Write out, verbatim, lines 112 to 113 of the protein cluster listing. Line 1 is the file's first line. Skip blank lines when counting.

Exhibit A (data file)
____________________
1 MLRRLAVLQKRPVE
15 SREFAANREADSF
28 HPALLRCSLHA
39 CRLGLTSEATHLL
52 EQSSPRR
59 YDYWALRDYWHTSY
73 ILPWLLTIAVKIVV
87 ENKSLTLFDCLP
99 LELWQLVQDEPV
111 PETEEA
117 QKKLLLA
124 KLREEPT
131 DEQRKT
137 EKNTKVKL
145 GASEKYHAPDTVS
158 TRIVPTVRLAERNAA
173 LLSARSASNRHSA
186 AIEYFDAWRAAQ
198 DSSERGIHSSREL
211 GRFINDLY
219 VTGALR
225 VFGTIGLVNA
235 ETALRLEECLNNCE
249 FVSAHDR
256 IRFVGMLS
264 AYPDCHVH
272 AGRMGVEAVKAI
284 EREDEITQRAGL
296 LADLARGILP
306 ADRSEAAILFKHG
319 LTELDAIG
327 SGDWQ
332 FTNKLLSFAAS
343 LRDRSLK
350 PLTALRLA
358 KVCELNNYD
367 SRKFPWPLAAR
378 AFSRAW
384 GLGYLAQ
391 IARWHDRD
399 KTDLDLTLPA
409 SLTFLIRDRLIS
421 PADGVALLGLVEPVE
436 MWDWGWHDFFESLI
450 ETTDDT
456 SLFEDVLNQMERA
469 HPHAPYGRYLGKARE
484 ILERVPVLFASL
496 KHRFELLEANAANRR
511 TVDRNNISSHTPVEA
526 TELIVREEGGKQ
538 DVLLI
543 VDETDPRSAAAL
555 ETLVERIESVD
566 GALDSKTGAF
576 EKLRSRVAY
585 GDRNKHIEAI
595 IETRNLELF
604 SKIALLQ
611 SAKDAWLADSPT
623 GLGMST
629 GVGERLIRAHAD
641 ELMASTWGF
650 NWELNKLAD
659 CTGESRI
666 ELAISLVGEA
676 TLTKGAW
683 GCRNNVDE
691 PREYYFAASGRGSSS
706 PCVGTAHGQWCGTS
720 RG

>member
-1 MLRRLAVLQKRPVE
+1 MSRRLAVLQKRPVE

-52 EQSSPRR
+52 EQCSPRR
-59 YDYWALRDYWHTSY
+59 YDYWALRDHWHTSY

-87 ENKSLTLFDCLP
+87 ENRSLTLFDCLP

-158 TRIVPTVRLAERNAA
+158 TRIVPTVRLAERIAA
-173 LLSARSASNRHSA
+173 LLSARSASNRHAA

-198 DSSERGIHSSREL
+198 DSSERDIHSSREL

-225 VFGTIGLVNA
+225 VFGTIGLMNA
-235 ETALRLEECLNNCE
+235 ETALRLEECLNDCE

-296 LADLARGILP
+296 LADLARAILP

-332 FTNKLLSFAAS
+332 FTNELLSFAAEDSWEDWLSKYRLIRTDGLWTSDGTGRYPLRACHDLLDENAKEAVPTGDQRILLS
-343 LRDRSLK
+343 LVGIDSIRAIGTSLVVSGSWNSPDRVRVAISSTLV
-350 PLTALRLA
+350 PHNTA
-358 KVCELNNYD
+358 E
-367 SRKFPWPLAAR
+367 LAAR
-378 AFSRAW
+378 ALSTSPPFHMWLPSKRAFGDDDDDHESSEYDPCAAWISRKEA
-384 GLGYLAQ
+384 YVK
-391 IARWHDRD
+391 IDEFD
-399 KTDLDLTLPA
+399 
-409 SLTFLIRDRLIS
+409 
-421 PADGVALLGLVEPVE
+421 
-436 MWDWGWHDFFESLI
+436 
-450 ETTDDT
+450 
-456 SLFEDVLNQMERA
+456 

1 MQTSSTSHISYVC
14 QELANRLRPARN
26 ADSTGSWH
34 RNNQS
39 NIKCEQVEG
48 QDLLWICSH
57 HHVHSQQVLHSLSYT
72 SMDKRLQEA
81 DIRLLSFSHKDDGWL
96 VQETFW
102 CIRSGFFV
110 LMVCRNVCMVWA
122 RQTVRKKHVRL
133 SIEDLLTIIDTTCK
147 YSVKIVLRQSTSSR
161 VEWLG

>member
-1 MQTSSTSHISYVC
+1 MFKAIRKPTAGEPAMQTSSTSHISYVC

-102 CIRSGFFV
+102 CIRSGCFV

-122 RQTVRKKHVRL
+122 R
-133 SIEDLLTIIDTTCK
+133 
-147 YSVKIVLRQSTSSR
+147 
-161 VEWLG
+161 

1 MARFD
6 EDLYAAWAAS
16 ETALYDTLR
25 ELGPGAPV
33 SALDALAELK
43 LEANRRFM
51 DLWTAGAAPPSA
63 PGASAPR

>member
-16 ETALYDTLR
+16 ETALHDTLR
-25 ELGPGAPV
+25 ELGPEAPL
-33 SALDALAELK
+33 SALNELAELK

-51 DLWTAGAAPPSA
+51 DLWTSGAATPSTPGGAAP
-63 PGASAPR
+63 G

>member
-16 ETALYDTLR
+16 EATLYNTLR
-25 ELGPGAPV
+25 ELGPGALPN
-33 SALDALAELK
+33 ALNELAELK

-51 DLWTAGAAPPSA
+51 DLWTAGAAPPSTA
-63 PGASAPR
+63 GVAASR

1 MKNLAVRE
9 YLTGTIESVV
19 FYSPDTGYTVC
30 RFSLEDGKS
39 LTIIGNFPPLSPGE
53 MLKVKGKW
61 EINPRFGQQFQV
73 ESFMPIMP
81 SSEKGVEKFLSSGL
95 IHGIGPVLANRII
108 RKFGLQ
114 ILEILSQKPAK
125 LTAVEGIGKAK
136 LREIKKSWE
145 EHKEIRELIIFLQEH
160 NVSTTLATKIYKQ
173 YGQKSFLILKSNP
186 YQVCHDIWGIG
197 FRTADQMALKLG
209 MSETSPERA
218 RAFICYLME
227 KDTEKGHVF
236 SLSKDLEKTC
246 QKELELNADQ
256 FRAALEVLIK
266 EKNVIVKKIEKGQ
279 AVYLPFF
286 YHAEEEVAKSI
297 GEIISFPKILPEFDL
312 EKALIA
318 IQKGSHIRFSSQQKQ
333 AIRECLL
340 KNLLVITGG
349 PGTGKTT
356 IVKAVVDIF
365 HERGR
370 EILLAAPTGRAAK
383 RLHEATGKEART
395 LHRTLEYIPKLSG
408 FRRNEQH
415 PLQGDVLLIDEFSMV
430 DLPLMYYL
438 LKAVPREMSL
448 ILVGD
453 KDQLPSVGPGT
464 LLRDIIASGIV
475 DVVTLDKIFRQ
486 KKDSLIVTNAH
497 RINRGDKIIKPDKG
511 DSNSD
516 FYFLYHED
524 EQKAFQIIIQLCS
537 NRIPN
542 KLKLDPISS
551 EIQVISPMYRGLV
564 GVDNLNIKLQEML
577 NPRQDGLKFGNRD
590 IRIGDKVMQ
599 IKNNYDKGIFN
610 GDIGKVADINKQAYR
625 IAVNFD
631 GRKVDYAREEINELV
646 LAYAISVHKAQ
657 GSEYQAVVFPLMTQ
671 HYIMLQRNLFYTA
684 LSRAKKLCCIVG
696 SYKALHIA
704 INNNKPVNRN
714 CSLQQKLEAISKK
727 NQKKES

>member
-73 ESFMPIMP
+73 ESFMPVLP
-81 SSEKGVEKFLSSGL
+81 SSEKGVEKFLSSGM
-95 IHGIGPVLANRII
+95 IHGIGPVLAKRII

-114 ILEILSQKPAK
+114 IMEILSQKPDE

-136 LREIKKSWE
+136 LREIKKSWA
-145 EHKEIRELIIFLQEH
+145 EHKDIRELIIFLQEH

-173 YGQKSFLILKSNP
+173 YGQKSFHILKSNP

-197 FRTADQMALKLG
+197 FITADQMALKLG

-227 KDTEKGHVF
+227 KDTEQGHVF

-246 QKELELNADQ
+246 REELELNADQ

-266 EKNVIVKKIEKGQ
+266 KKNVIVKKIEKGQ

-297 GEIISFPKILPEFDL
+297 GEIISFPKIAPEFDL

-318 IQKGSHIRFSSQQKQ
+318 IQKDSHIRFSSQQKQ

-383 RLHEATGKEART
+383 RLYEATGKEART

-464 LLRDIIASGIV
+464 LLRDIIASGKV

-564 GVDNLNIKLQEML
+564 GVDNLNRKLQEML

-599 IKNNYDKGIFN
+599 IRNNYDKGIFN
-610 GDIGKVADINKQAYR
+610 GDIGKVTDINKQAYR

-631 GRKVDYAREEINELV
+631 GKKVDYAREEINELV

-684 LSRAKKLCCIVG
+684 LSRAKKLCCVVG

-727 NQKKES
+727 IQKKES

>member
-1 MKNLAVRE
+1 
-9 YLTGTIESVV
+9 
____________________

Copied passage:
+409 
-421 PADGVALLGLVEPVE